Quotations of the Day…

by Don Boudreaux on August 8, 2011

in Cleaned by Capitalism, Complexity & Emergence, Growth, History, Inequality

… are, first, from page 123-124 of Thomas Cahill’s Mysteries of the Middle Ages (2006):

Plumbing was unknown [in the middle ages]….  Because individual bathing in a copper basin in a drafty castle could lead so easily to chill, then to fever and death, kings and queens seldom bathed more than once a month, those with neither washer woman nor ewerer at their command scarcely more than once or twice a year.  Despite their silks and linens, their frequent changes of costume, their liberal burning of Arabian incense, the royals stank, as did their retinues.  More than this, the chamber pot was the sole device for receiving human waste.  A small castle – or even a large one – might become downright uninhabitable after many weeks of residence by such a throng [ellipsis added].

And yet – and yet - Cahill here describes the stinkingest of the stinkingest rich of the pre-capitalist age.  Let’s read Cahill a bit further, to page 188:

What appalls a modern dreamer about the Middle Ages is not so much the distance that lay between peasant and prince as that there was seldom any way of shortening that distance: the peasant would always be a peasant, the prince always a prince.

And yet… the rigid stratification of social roles was shaken by the rise of the merchant class, the medieval bourgeoisie [ellipsis in the original].

Be Sociable, Share!

Comments

comments

51 comments    Share Share    Print    Email

{ 51 comments }

Krishnan August 8, 2011 at 9:25 pm

It is the ability of free market systems to shrink this distance that infuriates many … they cannot stand the fact that the “ordinary” (peasants) today can live better than the kings and queens and princes of the middle ages … The “elites” are not as “elite” anymore – even though the “elites” and royals of the middle ages stank …

today the BIGGEST gap (if you will) between the “poor” and the “rich” is in countries where people are not free … countries that do not trade with others very well – do not let their people “pursue their own happiness”

The reason the US of A infuriates many around the world (and here in the US of A) is the fact that we, the US of A, do allow for almost anyone to succeed – do as well as they can – acquire whatever they can earn – shrink the distance between themselves and anyone they care to shrink it with … anyone can do it here and that is simply too upsetting for the elites

Greg Webb August 8, 2011 at 11:19 pm

That’s exactly right!

Kirby August 9, 2011 at 9:09 am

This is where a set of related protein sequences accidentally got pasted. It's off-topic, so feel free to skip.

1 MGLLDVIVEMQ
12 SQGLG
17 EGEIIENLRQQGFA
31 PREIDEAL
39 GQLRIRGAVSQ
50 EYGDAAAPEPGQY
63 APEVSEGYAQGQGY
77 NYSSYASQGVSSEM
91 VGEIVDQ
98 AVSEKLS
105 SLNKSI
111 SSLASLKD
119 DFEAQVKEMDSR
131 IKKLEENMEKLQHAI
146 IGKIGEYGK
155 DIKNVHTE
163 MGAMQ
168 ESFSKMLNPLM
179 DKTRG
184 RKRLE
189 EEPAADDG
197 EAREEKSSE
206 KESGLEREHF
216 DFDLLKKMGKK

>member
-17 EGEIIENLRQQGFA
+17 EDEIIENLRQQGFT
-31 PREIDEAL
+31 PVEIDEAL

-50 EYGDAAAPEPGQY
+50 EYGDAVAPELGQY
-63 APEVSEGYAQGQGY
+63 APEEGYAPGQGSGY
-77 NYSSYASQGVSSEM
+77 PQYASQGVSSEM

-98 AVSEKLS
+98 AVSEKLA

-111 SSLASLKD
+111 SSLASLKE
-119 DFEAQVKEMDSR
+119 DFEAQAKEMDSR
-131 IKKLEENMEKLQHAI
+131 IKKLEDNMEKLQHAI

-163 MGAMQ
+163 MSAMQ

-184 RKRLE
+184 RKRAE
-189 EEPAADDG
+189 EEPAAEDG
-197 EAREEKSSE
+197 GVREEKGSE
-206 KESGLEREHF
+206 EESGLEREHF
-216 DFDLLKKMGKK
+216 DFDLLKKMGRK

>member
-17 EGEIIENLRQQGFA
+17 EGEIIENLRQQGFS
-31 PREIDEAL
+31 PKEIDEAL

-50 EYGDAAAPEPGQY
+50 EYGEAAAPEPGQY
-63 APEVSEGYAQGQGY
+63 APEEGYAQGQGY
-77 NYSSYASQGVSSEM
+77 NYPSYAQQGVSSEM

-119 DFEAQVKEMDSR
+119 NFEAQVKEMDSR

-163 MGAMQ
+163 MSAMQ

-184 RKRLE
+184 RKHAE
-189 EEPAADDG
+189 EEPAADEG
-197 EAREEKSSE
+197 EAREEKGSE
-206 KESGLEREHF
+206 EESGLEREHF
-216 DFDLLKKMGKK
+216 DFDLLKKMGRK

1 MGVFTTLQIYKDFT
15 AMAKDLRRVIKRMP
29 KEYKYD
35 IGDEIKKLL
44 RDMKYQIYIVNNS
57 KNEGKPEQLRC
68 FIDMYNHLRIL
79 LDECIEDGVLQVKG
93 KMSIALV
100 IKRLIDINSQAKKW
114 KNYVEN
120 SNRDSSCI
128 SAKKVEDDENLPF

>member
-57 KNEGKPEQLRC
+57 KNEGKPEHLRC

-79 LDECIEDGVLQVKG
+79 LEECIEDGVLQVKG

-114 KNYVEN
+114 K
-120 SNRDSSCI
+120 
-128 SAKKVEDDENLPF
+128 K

And the irony is that the richest man in the USA isn’t hugely more comfortable than a millionaire, who is only slightly more comfortable than somebody who makes half that amount. Salaries have diminishing returns.

Economiser August 9, 2011 at 12:50 pm

This is a huge point. When it comes to the necessities of life, a billionaire’s day-to-day existence is very similar to a middle class person’s.

Krishnan August 9, 2011 at 1:19 pm

A walk into any WalMart or CostCo or almost any Grocery Store or a Department store or any store in any mall or a Mom/Pop store should give anyone pause for wonder – the chain of humans from producer to the final destination – the hands of the consumer – the planning and care that took to do that – ALL done by strangers – for the benefit of other strangers …

And as we know – it is this dynamism of our economy and our people that infuriates many – who cannot stand to see variety and choice for all – the ability to live a reasonably comfortable life as long as we can make a real contribution – our skills and talents for that of others –

I had a friend from Greece who was seething at the choices available to ordinary people in the US – “What a waste” was his opinion … “Why have more than one soda?” “Why have more than one cereal?” and so on … The idea that it is through such voluntary exchange that the economy grows – through people sending signals from the markets that people rush in to create, innovate – escaped him – there was no convincing him. No idea where he is – perhaps he is a community organizer creating chaos in the streets of Athens

Economiser August 10, 2011 at 10:15 am

Amen.

vidyohs August 8, 2011 at 10:02 pm

An interesting aside to this discussion of rich, poor, and the mobility of many up and down the scale. Look at the link below and note that you have to go to number 153 to find a name everyone will recognize as old money, David Rockefeller.

http://www.forbes.com/wealth/forbes-400

Where did the rest of them, like Buffet and Gates, come from if not up the ladder and very recently.

Chucklehead August 9, 2011 at 1:22 am

” the mobility of many up and down the scale.” Of the top percentage of earners, few stay there for very long. Most have just a few good years or windfalls and fall back to the middle or below.

vidyohs August 9, 2011 at 8:12 am

:-) I think I could be content being number 401 on the list.

Chucklehead August 9, 2011 at 7:55 pm

Can I be 402?

Methinks1776 August 8, 2011 at 10:31 pm

Oh neat. Except for anything that could possibly be mistaken for a bourgeoisie and incense to at least attempt to cover up the stink, it appears that the Soviet Union was so progressive that it progressed all the way back to the Middle Ages by the second half of the 20th century. I am particularly fond of blocking from memory the ubiquitous chamber pots. One can never truly put into words how disgusting those things are – especially when they are ubiquitous!

kyle8 August 9, 2011 at 1:01 am

In that stratified atmosphere it was unusual and destructive changes, war and plague, that gave some people the only chance they had for upward mobility. Nevertheless, it was a time when things changed only slowly and incremental, far, far different than our time.